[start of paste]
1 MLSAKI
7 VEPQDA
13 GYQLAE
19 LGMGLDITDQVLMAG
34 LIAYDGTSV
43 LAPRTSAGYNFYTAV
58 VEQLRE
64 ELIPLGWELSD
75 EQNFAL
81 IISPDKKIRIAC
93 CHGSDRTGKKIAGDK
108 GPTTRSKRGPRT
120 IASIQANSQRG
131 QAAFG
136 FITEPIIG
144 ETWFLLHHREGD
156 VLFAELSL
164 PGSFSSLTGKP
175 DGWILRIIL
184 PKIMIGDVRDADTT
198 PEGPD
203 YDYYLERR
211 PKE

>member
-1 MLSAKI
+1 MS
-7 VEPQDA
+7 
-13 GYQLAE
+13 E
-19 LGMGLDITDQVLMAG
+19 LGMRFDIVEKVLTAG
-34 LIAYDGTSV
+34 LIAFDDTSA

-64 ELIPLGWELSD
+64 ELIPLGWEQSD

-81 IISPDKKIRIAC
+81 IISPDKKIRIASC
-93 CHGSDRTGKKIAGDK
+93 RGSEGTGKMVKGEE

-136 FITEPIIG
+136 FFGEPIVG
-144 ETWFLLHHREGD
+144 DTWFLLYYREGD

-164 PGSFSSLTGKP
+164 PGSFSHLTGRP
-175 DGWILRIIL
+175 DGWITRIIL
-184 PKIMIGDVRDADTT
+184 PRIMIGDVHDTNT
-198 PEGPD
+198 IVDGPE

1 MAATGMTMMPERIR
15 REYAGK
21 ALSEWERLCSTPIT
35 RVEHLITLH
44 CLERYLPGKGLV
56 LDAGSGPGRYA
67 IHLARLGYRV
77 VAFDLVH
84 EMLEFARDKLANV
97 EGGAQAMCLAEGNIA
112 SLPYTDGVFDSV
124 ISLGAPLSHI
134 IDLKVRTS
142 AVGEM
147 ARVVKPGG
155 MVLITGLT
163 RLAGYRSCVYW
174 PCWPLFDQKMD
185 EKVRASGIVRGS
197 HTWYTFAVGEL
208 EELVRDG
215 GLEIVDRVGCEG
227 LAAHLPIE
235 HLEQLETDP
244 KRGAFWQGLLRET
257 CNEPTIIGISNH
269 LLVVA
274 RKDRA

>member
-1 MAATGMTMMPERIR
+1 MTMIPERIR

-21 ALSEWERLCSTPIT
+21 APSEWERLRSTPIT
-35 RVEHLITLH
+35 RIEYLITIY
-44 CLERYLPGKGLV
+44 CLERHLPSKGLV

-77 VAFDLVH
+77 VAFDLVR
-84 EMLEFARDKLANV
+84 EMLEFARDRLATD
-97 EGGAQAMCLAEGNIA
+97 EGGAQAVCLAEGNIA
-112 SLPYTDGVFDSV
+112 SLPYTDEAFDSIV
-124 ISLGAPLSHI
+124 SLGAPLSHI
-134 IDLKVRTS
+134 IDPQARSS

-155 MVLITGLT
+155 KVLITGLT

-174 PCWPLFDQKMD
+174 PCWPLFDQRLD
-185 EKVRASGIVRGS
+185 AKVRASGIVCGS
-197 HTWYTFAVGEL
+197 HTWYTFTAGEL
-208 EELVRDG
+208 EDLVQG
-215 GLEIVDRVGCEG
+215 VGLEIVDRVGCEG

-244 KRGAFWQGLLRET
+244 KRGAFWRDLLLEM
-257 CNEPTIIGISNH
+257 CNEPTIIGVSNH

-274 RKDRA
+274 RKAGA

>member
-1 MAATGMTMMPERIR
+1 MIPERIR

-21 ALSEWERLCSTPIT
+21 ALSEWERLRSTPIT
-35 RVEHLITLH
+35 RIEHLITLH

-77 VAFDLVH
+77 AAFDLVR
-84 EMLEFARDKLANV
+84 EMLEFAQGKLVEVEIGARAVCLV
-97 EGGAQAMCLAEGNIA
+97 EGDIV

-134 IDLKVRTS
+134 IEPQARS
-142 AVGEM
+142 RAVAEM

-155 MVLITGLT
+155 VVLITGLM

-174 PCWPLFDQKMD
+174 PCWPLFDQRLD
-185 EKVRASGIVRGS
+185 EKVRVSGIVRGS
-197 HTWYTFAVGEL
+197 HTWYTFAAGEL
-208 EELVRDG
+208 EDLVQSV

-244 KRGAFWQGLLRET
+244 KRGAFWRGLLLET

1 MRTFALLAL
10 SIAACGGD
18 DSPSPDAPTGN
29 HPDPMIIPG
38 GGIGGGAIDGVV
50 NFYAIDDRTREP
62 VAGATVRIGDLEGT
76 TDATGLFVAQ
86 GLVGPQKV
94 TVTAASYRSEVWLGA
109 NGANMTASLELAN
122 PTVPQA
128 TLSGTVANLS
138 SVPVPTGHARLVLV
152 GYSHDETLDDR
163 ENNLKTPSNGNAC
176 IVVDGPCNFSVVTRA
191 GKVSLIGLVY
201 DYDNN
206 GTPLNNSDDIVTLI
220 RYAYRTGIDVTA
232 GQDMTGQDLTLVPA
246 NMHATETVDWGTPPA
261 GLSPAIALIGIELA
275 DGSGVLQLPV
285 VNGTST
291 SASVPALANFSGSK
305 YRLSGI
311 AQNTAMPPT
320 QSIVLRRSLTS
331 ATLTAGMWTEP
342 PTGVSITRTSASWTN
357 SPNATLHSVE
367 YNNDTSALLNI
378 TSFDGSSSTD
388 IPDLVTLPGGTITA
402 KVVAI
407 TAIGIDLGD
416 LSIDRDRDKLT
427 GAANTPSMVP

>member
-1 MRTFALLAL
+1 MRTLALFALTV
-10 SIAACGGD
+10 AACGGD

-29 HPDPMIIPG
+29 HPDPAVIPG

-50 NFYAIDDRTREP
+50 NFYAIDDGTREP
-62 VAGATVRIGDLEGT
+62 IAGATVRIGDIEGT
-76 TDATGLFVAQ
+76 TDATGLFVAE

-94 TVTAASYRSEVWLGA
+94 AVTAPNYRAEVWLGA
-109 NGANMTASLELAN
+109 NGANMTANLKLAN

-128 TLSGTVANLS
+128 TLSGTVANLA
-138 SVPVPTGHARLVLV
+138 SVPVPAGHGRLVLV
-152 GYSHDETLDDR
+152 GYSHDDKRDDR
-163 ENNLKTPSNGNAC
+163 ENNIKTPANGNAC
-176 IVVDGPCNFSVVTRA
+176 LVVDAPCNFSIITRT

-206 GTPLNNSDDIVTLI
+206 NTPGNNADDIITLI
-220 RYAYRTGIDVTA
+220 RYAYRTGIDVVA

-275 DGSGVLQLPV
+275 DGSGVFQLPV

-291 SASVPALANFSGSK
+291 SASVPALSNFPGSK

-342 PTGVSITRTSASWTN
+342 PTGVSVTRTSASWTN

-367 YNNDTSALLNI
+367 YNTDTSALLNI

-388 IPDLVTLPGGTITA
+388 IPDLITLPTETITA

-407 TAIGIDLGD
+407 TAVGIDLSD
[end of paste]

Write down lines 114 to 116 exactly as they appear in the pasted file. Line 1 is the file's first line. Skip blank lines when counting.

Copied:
-244 KRGAFWQGLLRET
+244 KRGAFWRDLLLEM
-257 CNEPTIIGISNH